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Deer hunting

Updated: 10/15/2013 @ 10:49am

I checked the statute of limitations, and I think it’s OK to tell this story.

Just in case I’m wrong, none of the names are real, and maybe I’m making the whole thing up.  

Actually, I won’t even use names. That seems best.

I started to think about this story because we’re in the middle of hunting season. A friend of mine once had a father-in-law who was a dedicated hunter. He was in failing health and hadn’t been out in the field for quite a while. Pheasant season was coming fast and every time the topic came up, the father-in-law would look wistful and my friend would feel vaguely guilty.

Finally, he had an idea. On the opening day of pheasant season, he picked up his father-in-law, helped him into the pickup, and drove him out to a partially harvested cornfield. He got a lawn chair out of the back of the pickup and assisted his father-in-law out and got him comfortably seated, then he ran back and fetched his shotgun. He took a careful look at the arrangements and then jumped back into his pickup and tore down to the other end of the field where his brother was waiting for him. The plan was for the two men to walk through the cornfield and chase some pheasants within shooting distance of the father-in-law. It was a certain amount of bother, but in the cosmic scheme of things, it wasn’t that big a deal to give up a day’s hunting to make a dying old man happy.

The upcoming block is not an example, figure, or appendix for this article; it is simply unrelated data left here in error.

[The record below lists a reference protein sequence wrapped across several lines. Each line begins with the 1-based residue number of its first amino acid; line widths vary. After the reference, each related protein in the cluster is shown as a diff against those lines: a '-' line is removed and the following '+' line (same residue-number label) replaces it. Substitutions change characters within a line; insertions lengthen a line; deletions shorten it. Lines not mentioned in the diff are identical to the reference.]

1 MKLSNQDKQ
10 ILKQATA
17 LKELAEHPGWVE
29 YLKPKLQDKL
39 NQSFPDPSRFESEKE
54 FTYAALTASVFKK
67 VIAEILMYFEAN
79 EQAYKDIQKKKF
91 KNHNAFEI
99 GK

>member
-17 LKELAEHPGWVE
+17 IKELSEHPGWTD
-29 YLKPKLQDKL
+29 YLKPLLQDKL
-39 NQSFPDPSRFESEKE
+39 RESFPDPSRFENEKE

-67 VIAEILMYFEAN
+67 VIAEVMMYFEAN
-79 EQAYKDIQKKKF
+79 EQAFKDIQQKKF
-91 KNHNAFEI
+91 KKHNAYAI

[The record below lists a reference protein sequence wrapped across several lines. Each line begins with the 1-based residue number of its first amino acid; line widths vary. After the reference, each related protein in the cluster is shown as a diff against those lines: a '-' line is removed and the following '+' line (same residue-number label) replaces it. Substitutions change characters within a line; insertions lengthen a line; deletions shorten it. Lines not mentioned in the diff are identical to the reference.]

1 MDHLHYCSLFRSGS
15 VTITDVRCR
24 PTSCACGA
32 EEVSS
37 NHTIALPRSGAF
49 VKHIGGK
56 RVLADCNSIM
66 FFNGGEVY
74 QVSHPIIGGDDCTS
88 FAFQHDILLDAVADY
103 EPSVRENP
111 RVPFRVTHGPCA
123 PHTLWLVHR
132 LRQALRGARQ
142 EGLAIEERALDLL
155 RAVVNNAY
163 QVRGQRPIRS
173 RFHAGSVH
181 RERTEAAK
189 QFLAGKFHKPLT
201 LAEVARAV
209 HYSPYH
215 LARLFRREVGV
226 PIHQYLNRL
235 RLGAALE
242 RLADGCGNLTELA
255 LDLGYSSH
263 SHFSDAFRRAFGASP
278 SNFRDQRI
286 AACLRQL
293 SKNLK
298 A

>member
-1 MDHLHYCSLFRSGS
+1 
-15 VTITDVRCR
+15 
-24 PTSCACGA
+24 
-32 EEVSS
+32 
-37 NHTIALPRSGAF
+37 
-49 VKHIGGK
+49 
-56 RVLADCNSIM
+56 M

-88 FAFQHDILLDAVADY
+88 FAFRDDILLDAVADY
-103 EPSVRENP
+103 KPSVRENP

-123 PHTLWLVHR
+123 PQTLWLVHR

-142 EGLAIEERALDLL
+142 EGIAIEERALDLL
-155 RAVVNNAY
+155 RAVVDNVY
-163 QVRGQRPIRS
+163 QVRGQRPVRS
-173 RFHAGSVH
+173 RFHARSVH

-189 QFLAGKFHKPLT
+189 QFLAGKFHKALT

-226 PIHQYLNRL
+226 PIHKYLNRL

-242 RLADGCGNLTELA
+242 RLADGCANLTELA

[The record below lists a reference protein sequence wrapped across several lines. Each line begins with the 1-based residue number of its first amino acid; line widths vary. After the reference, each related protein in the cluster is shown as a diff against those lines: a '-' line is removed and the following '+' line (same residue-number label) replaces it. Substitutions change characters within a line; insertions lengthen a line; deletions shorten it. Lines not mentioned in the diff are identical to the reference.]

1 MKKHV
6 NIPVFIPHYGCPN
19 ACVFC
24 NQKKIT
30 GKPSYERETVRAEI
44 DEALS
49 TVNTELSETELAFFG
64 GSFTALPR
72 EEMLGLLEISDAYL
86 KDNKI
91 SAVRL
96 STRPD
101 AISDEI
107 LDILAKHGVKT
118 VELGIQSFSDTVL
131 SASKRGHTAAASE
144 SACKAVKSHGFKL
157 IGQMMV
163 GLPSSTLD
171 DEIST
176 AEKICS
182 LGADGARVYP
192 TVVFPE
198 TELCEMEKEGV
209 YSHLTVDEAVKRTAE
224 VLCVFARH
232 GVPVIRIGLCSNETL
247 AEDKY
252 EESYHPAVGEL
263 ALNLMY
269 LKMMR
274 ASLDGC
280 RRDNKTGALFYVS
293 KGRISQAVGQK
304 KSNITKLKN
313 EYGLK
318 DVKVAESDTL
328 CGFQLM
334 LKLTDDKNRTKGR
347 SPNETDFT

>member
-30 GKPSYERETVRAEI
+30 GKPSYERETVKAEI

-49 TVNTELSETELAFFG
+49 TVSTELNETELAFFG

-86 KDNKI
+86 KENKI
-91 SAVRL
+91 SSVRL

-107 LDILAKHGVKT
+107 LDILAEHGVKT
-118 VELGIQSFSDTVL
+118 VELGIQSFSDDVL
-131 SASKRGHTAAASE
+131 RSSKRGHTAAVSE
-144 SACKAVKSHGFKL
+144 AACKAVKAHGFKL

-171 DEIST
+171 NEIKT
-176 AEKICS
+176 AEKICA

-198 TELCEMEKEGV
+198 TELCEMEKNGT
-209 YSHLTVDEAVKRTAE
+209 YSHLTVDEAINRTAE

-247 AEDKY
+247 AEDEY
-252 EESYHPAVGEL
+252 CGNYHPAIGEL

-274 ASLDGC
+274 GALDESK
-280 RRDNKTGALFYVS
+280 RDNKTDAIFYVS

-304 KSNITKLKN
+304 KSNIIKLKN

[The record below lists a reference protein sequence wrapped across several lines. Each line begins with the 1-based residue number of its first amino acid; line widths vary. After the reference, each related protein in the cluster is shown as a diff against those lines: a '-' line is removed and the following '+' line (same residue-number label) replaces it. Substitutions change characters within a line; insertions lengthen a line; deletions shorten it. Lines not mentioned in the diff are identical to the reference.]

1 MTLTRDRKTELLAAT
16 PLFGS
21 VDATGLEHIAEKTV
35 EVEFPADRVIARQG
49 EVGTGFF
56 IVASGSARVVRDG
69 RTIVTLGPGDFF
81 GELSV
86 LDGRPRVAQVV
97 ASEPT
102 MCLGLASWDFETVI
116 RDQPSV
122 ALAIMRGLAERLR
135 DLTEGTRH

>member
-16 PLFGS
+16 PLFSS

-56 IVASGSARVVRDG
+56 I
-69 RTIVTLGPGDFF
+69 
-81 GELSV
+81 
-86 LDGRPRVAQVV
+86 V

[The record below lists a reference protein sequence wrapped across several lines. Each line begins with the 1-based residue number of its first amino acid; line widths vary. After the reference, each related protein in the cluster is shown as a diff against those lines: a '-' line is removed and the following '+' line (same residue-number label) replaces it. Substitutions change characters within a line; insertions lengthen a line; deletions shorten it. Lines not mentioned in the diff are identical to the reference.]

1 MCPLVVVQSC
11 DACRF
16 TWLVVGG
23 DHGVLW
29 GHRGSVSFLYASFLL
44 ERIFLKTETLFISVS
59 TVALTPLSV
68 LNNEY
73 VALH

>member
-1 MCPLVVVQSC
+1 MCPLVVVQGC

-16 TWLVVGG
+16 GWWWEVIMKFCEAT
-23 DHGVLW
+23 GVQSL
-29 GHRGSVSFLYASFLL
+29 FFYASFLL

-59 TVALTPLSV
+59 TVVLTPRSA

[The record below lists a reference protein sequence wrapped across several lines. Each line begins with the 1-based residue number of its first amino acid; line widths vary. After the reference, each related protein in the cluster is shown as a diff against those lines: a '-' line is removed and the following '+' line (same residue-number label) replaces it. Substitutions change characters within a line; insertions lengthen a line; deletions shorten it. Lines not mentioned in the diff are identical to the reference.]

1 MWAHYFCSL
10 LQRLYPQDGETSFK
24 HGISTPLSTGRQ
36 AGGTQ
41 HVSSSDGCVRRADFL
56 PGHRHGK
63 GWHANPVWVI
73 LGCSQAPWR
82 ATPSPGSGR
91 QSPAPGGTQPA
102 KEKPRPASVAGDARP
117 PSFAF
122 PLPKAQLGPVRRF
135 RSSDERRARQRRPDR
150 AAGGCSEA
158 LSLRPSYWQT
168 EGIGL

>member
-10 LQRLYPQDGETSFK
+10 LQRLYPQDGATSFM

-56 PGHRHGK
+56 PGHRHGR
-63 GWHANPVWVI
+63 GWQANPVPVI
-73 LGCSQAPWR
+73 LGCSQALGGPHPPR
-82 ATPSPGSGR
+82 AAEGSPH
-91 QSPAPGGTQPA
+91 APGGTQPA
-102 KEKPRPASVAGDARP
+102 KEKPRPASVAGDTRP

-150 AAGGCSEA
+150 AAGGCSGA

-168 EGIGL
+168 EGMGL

They were only about halfway down the field when they heard some gunshots. Now, my friend’s father-in-law was old, and in bad health, and seated in a lawn chair, but he’d always been a good shot, so my friend was pretty excited. It seemed his plan had worked to perfection and there was going to be pheasant for supper.  

They reached the end of the field and emerged from the forest of cornstalks and saw his father-in-law sitting right where he’d been placed. He seemed excited, and with good reason because right in front of him was a nice, big, dead, whitetail deer.

Now, there were a couple of problems with the dead deer. The father-in-law didn’t have a license for hunting deer. And, it wasn’t deer season.

My friend said, “(insert name here), what the hell did you do?”

The reply was, “I’m old, and I’m sick, and I heard that deer coming and I thought to myself, you’re going to die without ever getting another chance to shoot a deer. So I shot this one.”

My friend sighed, deeply. This was showing every sign of becoming a . . . thing. He looked down at the dead deer. The shotgun had been loaded with birdshot, but at a range of 6 feet, you could probably load a shotgun with Skittles and kill most anything. Despite my friend’s fervent wishes, this deer wasn’t going to run off into the sunset.

He looked back at his father-in-law and said, “Why don’t I give you a ride home?”

It may have occurred to him to call the game warden and let his father-in-law do all the explaining, but he really liked being married, and he wasn’t sure how his wife would react to him sending her father to the slammer. They could have just tiptoed off and left the deer lying in the field, but that offended his sense of decency, not to mention the laws of hunting etiquette.

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